But Jethro Tull frontman Ian Anderson has gone them one better. Hes ditched Tull for the moment in favor of a more flexible rock band that works within a symphony orchestra, performing a set of Tull and Anderson solo favorites, along with a smattering of classical tunes. Anderson hasnt quit Tull by any means, but relishes the chance to do something different.
Its part of the luxury I can afford, said Anderson of this tour, which finds
him and his hand-picked group perform-ing alongside the Traverse Symphony Orchestra at Interlochen on Wednesday July 19. I can dabble at this, dabble
Whether you call it dabbling or not, theres no doubt that its not exactly what fans who grew up on Aqualung, Locomotive Breath or Thick As A Brick would expect. Andersons flute playing was always a focal point of the Tull concerts, but here it takes center stage. Yes, hell still sing a song or two, and strum his acoustic guitar, but the show is billed as rocks foremost flute player performing with a symphony orchestra.
Anderson said for him the performance feels quite natural.
My background is as an acoustic musician, Anderson says. I was never deeply infatuated with loud electric guitar. Acoustic blues, jazz, classical thats what I really preferred. Flute and rock are very unseemly bedmates.
The orchestra is a bunch of unplugged guys like me. We try to find a common musical denominator with the band. It (the band) is not the Tull guys but other musicians, guys from jazz or classical background who maybe have a different approach.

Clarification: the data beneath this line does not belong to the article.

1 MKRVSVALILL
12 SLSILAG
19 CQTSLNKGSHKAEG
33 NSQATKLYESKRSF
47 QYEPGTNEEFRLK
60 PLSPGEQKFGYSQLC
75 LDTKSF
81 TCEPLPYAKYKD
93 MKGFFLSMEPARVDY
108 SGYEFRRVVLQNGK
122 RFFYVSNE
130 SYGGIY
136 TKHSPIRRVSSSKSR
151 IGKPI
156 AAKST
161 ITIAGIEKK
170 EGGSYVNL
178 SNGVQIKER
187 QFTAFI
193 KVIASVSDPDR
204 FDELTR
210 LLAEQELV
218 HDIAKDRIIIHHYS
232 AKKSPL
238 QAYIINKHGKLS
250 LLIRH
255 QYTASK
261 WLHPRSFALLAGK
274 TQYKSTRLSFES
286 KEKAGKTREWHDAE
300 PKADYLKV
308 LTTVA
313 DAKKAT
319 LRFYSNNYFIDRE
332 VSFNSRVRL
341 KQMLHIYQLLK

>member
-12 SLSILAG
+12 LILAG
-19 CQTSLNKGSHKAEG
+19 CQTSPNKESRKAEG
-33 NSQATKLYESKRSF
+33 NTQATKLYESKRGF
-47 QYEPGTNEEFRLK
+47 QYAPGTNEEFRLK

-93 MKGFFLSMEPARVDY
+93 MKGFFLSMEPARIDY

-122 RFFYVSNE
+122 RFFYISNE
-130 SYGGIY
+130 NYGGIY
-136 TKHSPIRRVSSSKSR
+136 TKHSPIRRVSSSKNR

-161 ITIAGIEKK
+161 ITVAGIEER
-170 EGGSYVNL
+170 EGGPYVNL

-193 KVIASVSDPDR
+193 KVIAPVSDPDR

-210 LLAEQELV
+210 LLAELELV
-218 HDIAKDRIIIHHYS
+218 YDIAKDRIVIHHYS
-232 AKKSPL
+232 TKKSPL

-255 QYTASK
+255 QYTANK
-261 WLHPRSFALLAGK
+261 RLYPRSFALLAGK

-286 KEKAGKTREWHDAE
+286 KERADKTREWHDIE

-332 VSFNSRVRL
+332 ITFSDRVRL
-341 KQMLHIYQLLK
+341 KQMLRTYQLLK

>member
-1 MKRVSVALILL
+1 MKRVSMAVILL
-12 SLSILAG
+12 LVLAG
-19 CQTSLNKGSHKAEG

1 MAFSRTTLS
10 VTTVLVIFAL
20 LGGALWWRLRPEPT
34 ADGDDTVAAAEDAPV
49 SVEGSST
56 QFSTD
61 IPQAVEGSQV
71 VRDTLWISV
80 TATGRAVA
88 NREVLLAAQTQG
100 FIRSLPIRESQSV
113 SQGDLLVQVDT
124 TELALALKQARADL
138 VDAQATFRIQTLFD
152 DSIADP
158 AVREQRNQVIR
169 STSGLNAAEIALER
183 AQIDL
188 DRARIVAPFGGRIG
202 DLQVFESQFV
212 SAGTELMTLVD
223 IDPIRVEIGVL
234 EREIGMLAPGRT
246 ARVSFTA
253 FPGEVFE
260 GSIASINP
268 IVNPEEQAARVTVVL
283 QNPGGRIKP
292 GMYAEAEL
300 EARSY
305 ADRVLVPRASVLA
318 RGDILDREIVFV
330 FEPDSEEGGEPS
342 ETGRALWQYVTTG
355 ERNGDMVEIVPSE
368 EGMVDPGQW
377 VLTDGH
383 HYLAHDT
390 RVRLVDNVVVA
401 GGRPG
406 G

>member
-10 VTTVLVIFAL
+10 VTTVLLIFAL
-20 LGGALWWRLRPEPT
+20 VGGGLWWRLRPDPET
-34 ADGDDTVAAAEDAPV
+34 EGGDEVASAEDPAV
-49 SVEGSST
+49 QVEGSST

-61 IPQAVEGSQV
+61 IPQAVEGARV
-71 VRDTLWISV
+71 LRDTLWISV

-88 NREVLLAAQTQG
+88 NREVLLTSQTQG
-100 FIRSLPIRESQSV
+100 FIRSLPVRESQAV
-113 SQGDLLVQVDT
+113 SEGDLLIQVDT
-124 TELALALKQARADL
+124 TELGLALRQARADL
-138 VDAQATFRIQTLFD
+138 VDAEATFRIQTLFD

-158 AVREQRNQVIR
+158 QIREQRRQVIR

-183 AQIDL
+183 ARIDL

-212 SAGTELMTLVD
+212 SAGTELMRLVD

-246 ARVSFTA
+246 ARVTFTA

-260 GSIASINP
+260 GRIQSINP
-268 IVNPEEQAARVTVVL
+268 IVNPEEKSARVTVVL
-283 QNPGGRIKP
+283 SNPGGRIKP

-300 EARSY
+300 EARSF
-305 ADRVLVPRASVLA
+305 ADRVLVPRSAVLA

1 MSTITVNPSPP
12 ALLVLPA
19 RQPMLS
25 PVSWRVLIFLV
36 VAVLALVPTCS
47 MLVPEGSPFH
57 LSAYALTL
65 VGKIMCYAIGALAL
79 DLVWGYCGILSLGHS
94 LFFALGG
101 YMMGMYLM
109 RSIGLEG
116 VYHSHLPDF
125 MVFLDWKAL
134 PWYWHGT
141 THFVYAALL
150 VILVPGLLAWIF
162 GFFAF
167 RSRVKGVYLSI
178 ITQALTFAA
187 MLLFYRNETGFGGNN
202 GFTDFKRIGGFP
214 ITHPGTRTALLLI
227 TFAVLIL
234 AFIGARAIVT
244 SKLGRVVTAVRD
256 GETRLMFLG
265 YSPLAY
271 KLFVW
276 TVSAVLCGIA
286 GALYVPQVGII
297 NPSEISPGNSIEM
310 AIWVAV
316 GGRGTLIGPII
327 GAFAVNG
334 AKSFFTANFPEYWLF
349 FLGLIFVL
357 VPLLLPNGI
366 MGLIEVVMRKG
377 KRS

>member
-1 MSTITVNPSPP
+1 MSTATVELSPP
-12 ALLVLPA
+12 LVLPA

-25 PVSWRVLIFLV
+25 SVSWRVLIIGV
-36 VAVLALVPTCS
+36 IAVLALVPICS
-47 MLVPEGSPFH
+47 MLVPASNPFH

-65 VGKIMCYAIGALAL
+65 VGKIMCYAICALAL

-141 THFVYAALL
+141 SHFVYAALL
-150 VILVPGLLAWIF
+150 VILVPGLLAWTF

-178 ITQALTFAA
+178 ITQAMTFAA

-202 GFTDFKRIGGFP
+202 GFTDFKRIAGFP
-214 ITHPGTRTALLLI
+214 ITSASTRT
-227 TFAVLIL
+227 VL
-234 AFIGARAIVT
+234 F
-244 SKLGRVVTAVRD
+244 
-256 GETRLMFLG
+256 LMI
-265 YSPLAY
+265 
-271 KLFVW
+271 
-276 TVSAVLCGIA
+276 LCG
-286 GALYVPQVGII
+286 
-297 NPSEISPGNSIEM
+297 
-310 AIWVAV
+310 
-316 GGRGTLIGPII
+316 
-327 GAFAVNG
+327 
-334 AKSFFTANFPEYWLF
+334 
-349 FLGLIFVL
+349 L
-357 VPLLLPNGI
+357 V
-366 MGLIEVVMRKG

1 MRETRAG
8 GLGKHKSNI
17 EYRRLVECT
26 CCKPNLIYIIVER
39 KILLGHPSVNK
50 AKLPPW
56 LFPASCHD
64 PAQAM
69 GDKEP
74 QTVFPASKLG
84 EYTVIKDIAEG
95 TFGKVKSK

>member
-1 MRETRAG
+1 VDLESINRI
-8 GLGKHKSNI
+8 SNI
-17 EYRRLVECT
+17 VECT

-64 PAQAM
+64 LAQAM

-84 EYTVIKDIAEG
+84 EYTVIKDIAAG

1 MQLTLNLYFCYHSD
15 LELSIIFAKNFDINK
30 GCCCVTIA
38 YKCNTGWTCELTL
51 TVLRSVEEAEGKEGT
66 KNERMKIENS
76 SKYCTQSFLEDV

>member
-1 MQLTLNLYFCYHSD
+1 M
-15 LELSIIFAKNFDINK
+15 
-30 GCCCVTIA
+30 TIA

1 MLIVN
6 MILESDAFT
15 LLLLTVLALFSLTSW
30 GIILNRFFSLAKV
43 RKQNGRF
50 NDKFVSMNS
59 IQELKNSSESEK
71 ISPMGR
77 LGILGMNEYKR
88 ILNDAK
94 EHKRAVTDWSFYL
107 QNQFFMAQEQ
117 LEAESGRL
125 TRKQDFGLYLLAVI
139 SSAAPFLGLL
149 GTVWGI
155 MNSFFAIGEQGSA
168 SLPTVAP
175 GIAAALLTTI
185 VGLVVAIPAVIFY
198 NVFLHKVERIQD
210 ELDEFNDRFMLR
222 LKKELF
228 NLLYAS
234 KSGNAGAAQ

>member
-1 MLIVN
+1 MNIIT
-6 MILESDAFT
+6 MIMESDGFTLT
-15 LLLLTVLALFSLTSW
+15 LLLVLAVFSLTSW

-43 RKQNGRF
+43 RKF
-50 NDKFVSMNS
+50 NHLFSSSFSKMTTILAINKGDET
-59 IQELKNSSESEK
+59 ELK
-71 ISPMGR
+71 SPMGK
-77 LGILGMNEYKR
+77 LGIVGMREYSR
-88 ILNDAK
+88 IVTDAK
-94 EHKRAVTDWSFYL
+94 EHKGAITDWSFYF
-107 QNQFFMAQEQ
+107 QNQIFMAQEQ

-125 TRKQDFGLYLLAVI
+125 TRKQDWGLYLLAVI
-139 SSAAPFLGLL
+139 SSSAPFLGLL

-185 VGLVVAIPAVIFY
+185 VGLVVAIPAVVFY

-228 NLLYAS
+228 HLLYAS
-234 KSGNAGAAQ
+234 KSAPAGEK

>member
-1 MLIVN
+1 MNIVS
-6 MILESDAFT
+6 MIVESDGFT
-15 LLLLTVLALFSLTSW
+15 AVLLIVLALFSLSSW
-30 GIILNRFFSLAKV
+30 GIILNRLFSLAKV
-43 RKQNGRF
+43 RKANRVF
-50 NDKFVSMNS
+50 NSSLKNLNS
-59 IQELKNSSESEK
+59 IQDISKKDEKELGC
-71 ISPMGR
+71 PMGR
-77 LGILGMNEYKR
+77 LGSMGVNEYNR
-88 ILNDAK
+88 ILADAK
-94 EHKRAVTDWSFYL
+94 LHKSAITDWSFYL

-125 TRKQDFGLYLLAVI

That different approach allows Anderson the freedom to re-arrange tunes like Bouree, Thick As A Brick, Songs From The Wood, and yes, even Aqualung. The set list changes slightly from performance to performance, as Anderson and his band rehearse with a different orchestra for most every show. Its like doing two or three shows, says Anderson of the four to six hour rehearsals prior to the concerts. We hope to squeeze everything into the rehearsal, he says.
Anderson says such rehearsals are necessary for orchestral players who generally arent used to playing rock music, as well as for him and his band to adapt to the styles and abilities of the various symphonies. Im asking them to make such a big crossover step. Its hard.
On the other hand, Anderson owns up to the fact that while he appreciates it, he doesnt cant play classical music the way its written. For me, its impossible. I couldnt do a Mozart flute concerto. I dont read music. I wish I could be anywhere half as good as them.
Its a mutual respect. Theres mutual support and mutual cynicism, he said with a laugh.
BEVY OF STYLES
In the nearly 40 years since Jethro Tull came on the musical scene, the band has incorporated a bevy of styles into its performance. Originally an offshoot of the John Evan Big Band, it mixed jazz with blues and folk on its 1968 debut, This Was. By the time of the bands breakout Aqualung in 1968, Anderson had seized control. With the help of guitarist Martin Barre and keyboardist Evan, Tull became one of the biggest bands of the 70s, with sold-out tours, hit songs like Living in the Past and Bungle in the Jungle and concept albums like Thick as a Brick and A Passion Play wowing critics and crowds alike.
As art rock fell from favor in the 80s, Tull sharpened its licks, even earning a Grammy for Best Heavy Metal Performance for Crest of a Knave in 1987. Meanwhile Anderson was also working on his solo career, first with A in 1980, which became a Tull album, then for real with Walk Into Light in 1983. He also dabbled (theres that word again) at fish-farming in Scotland, but decided music was his true calling.
Tickets for the show are available by calling the Interlochen Box Office at